Following the same footsteps as last year, here’s a list of some of the Western Conference underachieving veterans from last season. Many of them underachieved or were simply injured which resulted in them churning out horrible overall numbers for 2009-10. Those low numbers could lead them to be undervalued, so make sure you make a mental note of these players and don’t fall into the trap of undervaluing them like some of your competitors might on draft day.


Teemu Selanne Ana
Selanne made the right choice in re-upping with the Ducks for another season, as he showed that he still has plenty of gas left in the tank. His 48 points overall probably won’t send a message that screams out “pick me, pick me!”, but considering he posted that in 54 contests certainly makes it a notable feat. Best case scenario he lines up alongside stars Ryan Getzlaf and Corey Perry, worst case scenario he lines up with Saku Koivu and Joffrey Lupul, Jason Blake or even Paul Kariya and that’s not a bad place to be in at all. Definitely don’t forget him come draft day.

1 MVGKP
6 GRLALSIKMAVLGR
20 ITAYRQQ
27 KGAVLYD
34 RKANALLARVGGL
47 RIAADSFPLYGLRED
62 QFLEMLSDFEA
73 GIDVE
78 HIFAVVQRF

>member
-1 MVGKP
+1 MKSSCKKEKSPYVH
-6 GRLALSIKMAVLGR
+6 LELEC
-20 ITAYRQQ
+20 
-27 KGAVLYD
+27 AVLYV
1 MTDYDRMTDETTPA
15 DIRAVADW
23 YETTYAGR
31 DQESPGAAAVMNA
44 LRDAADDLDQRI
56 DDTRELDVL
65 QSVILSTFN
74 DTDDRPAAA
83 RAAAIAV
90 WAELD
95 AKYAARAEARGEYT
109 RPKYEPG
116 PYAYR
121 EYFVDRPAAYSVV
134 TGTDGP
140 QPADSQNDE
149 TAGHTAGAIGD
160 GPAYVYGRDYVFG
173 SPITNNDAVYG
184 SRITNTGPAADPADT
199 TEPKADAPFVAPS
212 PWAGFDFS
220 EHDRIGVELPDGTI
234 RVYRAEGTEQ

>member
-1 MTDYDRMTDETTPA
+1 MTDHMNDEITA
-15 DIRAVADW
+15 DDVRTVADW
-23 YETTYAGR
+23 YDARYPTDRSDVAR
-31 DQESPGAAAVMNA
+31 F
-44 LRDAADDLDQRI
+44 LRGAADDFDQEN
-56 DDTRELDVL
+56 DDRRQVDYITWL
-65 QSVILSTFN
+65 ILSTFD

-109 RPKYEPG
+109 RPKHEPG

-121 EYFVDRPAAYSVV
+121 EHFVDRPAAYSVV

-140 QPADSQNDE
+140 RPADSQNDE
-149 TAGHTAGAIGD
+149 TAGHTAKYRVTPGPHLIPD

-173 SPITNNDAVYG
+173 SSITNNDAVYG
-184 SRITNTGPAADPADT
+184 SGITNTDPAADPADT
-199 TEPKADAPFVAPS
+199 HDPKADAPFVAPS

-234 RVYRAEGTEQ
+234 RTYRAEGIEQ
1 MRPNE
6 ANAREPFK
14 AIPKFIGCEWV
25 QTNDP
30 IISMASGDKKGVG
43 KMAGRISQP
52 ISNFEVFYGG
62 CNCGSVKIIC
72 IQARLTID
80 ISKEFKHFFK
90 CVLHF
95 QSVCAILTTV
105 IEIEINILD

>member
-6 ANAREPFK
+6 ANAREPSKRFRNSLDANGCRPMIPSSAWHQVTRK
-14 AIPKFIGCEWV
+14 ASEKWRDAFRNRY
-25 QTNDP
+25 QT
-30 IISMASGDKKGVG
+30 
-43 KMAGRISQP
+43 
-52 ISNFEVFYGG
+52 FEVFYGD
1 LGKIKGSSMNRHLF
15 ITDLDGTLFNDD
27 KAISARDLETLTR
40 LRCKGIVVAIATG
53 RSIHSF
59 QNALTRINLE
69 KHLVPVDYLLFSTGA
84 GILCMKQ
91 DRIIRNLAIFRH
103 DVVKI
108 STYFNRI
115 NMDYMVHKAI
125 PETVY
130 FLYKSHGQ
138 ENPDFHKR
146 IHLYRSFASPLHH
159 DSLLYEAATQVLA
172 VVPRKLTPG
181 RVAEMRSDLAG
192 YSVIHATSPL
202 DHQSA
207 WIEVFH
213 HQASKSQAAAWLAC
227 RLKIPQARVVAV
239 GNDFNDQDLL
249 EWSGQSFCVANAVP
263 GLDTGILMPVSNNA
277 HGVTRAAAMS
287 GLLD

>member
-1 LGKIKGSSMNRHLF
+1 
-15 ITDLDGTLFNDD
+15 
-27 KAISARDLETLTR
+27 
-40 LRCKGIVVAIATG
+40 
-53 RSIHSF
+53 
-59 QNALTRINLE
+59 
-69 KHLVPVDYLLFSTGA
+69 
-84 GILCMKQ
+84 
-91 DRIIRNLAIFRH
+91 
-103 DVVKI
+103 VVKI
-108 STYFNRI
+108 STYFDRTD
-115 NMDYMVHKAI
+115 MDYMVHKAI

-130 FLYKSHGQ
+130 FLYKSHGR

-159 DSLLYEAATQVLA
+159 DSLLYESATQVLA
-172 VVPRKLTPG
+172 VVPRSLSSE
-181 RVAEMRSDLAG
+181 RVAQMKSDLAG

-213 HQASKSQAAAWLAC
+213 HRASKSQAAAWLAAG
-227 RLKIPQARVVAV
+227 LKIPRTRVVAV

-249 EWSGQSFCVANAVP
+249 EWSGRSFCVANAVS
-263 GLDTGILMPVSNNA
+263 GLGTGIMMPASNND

Lubomir Visnovsky Ana

Lubo posted 45 points between the Oilers and the Ducks last season, which will probably still rank pretty high in many pre-draft lists for the upcoming season. The fact that he pretty much has the full reigns on the number one power-play QB slot locked, and that his main competition is Toni Lydman, Luca Sbisa, or a rookie named Cam Fowler, sounds like a prime opportunity to post huge numbers to me.

Joffrey Lupul Ana

Lupul had big expectations heading into last season, but it all became unravelled 23 games into the season when he packed it in because of a back injury. There hasn’t been a lot of information regarding his current status, which makes him a huge boom or bust candidate. If you are willing to take the gamble, you could be in for huge rewards, but I wouldn’t blame you if you were to shy away as well.


Alex Tanguay Cal